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WORLD | 16-02-2024 14:09

Top Kremlin critic Alexei Navalny dies in prison

Alexei Navalny, the Kremlin's most prominent critic, died on Friday in an Arctic prison; Protests begin as Western officials blame Putin for death of opposition leader.

The Kremlin's most prominent critic Alexei Navalny died on Friday in an Arctic prison where he was serving a 19-year term, Russian officials said, a month before an election poised to extend Vladimir Putin's hold on power.

Navalny's death after three years in detention and a poisoning that he blamed on the Kremlin deprives Russia's opposition of its figurehead at a time of intense repression and Moscow's campaign in Ukraine.

Dissidents and Western officials blamed Putin and his government for the 47-year-old's death, which followed months of deteriorating health in harsh detention conditions.

"Alexei Navalny was tortured and tormented for three years... murder was added to Alexei Navalny's sentence," Russian Nobel Peace Prize winner Dmitry Muratov was quoted as saying by the Novaya Gazeta newspaper.

The death was announced by Russia's federal penitentiary service which said Navalny "felt bad after a walk, almost immediately losing consciousness."

Russian news agencies reported that medics from a local hospital arrived within minutes and spent more than "half an hour" trying to resuscitate him.

Navalny's wife, Yulia, said she held Putin personally responsible for her husband's death and called on the international community to "unite and defeat this evil, terrifying regime."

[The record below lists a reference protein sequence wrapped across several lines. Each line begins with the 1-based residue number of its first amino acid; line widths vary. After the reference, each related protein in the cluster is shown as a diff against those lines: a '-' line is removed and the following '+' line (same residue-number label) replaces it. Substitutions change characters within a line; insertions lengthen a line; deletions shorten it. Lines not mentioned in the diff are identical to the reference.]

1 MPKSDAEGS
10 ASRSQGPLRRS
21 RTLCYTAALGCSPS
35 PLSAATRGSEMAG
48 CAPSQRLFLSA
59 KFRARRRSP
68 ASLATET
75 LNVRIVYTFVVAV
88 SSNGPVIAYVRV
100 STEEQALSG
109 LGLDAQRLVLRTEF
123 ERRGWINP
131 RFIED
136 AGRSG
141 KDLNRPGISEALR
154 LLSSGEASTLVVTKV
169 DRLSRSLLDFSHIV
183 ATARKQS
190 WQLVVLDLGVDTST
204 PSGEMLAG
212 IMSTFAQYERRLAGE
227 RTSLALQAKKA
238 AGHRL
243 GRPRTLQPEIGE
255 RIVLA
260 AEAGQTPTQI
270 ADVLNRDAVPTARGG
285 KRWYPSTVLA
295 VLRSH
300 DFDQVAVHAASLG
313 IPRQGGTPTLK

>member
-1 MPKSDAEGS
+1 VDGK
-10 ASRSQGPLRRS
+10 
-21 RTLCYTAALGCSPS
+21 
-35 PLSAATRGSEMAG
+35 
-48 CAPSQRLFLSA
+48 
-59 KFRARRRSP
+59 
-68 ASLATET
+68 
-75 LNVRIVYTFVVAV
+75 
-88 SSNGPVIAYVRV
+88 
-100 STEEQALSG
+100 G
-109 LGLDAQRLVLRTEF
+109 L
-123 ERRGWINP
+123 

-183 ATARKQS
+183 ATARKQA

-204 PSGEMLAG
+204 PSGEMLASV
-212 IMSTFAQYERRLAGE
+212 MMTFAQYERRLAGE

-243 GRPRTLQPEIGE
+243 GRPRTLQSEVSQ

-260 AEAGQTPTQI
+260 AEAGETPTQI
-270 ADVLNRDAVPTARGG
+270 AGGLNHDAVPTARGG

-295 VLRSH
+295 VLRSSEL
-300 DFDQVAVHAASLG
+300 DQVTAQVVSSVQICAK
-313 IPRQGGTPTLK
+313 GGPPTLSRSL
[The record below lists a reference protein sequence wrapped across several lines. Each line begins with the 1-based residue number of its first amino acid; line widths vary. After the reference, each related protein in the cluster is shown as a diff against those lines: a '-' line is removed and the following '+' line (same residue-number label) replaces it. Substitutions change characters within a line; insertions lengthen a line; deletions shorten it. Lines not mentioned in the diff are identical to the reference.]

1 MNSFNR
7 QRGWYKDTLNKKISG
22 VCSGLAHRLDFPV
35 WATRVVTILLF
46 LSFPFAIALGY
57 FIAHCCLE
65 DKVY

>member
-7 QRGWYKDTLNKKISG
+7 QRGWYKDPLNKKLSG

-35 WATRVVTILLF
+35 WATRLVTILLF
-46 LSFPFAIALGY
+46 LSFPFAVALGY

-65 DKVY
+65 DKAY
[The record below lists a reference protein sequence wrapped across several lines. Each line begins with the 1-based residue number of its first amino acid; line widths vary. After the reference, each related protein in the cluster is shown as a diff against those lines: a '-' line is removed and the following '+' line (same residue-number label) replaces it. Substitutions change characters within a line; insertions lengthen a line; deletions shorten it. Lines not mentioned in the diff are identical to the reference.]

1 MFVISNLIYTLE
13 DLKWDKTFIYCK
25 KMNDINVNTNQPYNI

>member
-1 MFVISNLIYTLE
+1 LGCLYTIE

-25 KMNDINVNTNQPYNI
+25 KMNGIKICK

Navalny was Russia's most prominent opposition leader and won a huge following with his campaigning against corruption under Putin. 

The Russian leader – who famously never referred to Navalny by name – was on a visit to the Urals on Friday and made no mention of the death in his public appearance.

Kremlin spokesman Dmitry Peskov accused Western leaders of "absolutely unacceptable" and "hysterical" reactions to Navalny's death.

Moscow authorities also warned the public against taking part in any protests as videos shared online showed dozens of Russians laying flowers at monuments to victims of political repressions in different Russian cities.

At least one person was detained for holding up a placard that appeared to say "murderers" on it, according to a video posted by the independent Sota Telegram channel.

"They won't let anyone go out in the streets. The government is terribly afraid" of a "wave" of protests, Tatiana Stanovaya, founder of the R. Politik consultancy, told AFP.


'Brutally murdered'

One of Navalny's lawyers, Leonid Solovyov, told the independent Novaya Gazeta paper that the Kremlin critic was "normal" when a lawyer saw him on Wednesday.

In footage of a court hearing from his prison colony on Thursday, Navalny was seen smiling and joking as he addressed the judge by video link. State media reported he raised no health complaints during the session.

Speaking at the Munich Security Conference hours after news of her husband's death, Yulia Navalnaya said Putin and his entourage "will be punished for everything they have done to our country, to my family and to my husband."